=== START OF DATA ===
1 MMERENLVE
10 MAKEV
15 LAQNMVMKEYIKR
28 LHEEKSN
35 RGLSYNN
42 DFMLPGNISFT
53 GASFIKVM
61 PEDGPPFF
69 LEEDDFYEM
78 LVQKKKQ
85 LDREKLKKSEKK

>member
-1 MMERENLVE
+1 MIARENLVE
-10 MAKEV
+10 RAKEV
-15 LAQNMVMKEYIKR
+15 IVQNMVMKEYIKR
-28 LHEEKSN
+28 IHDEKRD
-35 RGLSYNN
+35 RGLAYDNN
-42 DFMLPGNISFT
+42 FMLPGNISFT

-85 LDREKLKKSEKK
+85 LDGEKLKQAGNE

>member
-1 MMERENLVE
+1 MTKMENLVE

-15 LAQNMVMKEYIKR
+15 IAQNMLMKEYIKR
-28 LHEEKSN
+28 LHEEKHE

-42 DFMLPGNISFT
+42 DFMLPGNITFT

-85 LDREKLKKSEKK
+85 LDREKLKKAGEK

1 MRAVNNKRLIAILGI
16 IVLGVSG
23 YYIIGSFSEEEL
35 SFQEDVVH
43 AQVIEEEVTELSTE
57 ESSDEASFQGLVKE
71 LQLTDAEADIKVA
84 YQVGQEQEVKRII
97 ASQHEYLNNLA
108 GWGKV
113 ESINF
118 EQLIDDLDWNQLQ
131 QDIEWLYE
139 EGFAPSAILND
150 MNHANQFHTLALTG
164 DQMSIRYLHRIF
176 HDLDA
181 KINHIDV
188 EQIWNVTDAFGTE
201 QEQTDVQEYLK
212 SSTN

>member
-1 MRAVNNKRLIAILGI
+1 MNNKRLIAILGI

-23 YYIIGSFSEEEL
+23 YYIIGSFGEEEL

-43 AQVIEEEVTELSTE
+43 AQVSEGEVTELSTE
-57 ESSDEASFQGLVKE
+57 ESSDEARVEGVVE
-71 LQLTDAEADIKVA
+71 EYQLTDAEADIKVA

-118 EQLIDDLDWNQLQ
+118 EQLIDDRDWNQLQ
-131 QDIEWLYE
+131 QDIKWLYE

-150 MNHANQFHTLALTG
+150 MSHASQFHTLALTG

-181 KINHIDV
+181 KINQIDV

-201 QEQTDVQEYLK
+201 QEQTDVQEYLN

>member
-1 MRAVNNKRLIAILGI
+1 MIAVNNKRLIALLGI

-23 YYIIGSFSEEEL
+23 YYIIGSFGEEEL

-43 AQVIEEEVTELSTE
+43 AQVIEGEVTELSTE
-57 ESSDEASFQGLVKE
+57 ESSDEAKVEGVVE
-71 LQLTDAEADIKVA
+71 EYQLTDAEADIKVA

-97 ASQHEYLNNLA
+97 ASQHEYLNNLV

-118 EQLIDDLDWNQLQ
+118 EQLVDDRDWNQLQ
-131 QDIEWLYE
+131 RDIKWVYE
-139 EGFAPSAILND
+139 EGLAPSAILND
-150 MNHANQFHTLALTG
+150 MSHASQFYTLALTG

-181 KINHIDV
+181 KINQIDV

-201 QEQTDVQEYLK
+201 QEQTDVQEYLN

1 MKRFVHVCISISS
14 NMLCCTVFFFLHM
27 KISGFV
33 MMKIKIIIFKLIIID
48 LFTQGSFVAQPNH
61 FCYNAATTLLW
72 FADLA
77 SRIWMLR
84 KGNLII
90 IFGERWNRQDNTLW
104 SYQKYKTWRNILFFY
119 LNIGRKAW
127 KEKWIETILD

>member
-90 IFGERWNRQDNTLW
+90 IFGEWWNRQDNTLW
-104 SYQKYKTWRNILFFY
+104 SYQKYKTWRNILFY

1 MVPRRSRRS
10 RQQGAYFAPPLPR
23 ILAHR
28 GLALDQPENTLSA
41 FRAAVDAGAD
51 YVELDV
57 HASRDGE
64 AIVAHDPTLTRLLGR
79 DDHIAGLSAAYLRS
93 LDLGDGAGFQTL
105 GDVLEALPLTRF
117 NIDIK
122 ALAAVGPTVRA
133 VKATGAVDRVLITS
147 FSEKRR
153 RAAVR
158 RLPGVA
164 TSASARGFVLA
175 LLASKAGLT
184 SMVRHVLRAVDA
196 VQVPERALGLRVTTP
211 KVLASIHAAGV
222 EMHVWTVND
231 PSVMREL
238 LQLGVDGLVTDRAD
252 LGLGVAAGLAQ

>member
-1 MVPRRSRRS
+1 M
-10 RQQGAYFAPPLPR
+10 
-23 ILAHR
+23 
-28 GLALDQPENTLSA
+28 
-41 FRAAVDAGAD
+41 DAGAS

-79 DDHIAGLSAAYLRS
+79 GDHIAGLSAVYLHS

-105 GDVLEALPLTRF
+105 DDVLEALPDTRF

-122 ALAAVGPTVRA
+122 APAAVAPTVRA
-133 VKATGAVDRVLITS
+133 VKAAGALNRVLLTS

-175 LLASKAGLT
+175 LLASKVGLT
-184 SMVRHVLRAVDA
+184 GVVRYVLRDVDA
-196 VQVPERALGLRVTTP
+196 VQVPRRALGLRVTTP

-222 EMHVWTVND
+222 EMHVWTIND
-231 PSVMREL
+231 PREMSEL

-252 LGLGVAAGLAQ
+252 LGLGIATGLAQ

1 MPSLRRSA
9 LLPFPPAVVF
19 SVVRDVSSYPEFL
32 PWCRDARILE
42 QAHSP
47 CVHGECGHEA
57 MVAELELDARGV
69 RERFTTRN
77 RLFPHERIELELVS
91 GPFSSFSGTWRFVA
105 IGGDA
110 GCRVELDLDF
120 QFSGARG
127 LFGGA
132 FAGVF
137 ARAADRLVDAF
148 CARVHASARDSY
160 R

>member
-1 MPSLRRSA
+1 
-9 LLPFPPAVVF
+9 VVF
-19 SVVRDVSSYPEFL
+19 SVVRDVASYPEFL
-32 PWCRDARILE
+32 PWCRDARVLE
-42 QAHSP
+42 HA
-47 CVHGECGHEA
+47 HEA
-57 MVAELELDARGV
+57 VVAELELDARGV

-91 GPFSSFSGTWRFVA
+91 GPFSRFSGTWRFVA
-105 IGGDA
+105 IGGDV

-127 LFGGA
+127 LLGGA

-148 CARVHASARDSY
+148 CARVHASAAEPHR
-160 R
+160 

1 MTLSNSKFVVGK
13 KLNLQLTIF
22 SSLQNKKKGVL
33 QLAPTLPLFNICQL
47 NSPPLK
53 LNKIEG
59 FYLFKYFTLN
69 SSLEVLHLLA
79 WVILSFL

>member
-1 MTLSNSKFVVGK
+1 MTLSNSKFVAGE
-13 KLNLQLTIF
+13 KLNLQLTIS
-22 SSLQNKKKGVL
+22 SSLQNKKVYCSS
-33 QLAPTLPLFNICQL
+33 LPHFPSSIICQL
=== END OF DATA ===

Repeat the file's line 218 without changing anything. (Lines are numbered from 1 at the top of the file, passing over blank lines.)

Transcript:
+127 LLGGA